Reaching the very poor: The need for a new microfinance model
Typical clients of Microfinance Institutions (MFIs) are the owners of established enterprises, who want to borrow to increase business turnover. They are mainly found in urban areas, where lending is profitable.
But MFIs that target the rural poor are challenged by a limited demand for credit and high delivery costs. As a result it is hard to service this market without subsidy and, increasingls, MFIs are concentrating on urban and peri-urban markets.
There is also a gap between the financial products that MFIs prefer to offer and those that are needed by the very poor.
While MFIs stress credit, it is savings that improve household cash-flow management and are a better fit for this clientele, which prefers to minimise risk by limiting its exposure to debt.
The assumption that the poor want business credit more than any other financial service is not true.
To reach the unbanked 2.5 billion adults worldwide, a new model was needed that operates at very low cost and offers the right products: village savings and loan associations meets theset criteria. Initiated by Moira Eknes in CARE's Matu Masa Dubara (Women on the Move) project in Niger in 1991 variations of this methodology reach more than 12 million people worldwide, with about 2/3 using the VSLA model.
The Village Savings and Loan Model
The Village Savings and Loan (VSL) model is a self-managed and self-capitalised microfinance methodology. By having its members mobilise and intermediate local pools of investment finance, it offers savings, insurance and credit services in markets outside the reach of formal institutions. The model has spread to at least 73 countries in Africa, Asia and Latin America, with over 12 million active participants worldwide. We also know that spontaneous replication is taking place without the intervention of a facilitating agency, sometimes more than tripling the number of groups. Thus, the number of members is likely to be much greater than the 12 million cited in December 2015.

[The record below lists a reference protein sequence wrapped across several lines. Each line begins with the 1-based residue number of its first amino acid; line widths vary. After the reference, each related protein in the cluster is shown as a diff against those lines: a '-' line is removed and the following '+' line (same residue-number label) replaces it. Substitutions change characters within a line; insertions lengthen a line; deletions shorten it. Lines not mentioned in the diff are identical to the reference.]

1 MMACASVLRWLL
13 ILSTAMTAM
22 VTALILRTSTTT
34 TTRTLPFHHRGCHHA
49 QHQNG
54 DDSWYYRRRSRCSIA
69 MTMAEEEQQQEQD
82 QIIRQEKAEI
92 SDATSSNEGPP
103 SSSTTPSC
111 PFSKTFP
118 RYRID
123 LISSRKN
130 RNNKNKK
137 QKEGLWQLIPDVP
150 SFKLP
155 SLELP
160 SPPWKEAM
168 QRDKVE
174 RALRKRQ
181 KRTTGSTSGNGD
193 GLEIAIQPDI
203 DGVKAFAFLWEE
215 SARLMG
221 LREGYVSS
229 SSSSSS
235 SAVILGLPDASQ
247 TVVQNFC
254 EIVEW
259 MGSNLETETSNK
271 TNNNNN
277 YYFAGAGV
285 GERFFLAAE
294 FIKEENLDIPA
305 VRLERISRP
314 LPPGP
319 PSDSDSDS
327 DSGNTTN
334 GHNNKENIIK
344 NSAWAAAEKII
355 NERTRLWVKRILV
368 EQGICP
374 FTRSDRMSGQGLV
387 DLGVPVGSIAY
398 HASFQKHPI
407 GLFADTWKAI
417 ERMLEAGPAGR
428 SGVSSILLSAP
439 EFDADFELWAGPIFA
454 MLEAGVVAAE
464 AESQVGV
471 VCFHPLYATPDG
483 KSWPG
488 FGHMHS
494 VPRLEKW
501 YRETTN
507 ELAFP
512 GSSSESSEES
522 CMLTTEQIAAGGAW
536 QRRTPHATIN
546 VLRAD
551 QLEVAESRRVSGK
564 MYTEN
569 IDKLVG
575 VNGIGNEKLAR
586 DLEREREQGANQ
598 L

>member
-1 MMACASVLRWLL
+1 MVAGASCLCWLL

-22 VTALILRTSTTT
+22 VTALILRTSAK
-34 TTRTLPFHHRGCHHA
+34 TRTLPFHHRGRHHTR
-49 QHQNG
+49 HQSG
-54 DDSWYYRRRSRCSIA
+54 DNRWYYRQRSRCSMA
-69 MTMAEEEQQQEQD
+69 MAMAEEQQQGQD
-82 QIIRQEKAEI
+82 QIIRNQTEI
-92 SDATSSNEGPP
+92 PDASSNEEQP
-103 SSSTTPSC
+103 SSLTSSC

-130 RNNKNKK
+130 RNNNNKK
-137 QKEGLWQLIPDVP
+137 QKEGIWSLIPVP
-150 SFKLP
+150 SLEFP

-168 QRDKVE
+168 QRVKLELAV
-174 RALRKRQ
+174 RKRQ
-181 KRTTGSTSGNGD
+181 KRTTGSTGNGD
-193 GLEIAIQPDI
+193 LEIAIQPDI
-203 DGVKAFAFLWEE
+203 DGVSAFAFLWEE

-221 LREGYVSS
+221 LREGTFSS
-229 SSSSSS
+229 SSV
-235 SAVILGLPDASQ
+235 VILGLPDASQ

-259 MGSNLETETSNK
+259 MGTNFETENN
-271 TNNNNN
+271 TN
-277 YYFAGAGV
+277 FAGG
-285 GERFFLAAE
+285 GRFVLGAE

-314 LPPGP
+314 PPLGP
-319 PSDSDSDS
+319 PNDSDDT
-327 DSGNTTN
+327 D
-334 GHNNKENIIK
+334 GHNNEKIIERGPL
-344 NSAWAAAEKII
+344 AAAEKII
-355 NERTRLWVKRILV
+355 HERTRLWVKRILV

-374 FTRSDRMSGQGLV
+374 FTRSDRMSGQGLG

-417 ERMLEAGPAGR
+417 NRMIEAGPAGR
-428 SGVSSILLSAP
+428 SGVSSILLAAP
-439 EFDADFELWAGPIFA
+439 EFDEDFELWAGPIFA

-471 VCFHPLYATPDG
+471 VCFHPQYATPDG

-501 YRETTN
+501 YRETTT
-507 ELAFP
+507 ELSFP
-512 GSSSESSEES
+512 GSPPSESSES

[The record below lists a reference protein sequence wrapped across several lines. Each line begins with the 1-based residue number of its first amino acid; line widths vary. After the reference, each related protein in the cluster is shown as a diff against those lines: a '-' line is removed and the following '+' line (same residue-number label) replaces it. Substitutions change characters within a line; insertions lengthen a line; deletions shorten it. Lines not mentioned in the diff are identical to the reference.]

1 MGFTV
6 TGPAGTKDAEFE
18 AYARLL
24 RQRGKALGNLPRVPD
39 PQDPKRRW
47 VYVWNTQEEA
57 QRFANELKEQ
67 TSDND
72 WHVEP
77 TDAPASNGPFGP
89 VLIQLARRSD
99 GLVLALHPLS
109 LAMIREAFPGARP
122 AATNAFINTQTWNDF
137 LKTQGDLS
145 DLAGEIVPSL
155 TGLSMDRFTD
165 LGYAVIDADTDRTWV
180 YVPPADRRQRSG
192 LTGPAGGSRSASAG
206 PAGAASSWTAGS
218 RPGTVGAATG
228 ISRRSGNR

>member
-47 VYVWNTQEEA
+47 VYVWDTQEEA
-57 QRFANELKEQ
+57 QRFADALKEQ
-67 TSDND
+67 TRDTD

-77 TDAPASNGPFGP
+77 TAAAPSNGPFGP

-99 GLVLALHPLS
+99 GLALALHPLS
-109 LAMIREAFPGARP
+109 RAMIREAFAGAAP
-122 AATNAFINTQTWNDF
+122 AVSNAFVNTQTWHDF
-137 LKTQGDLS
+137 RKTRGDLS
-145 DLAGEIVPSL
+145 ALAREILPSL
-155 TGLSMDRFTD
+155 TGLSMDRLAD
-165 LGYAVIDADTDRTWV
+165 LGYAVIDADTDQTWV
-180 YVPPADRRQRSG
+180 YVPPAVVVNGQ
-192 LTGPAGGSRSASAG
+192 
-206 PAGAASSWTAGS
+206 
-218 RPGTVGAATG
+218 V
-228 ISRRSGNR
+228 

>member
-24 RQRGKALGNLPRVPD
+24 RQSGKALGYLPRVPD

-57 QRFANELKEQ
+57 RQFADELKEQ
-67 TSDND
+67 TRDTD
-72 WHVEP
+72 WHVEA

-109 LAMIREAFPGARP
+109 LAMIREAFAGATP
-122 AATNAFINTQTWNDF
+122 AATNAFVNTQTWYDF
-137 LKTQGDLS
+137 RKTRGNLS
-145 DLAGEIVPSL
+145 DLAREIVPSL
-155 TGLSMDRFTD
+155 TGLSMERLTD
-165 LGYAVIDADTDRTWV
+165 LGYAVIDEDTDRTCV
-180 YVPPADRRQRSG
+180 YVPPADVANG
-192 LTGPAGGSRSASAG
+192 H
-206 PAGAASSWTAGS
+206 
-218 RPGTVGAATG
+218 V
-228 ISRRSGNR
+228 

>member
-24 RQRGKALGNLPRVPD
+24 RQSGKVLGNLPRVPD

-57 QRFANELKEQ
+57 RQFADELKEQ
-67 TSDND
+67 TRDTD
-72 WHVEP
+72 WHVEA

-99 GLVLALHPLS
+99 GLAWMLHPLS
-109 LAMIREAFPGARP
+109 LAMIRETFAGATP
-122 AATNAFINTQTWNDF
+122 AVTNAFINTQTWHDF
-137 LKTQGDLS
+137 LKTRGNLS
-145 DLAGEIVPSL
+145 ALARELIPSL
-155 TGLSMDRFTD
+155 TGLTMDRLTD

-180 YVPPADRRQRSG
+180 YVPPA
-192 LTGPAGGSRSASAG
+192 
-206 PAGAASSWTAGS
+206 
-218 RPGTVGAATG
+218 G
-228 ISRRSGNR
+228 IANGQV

- Women comprise 78% of the membership
- Repayment rates are the highest in the microfinance industry;
- 89% of groups continue to operate more than five years after receiving training, on average doubling their capitalisation and average loan sizes
- At any one time the average group has 63% of members with loans outstanding
- At any one time 74% of the available funds are in circulation as loans
- The average annualised return on assets is 28.9% (www.thesavix.org);
- The cost per member averages $22.2 (and as little as $8).
- 98% of members continue from one annual cycle to the next
VSLAs have altered the development equation in marginalised communities worldwide, providing members with the means to cope with emergencies, build capital and re-create social dynamics that support genuine self-reliance.
After a long period of scepticism, the microfinance industry has come to accept the place of VSLAs as an important part of the financial landscape and the most dynamic, affordable means of bringing entry-level financial services to the rural poor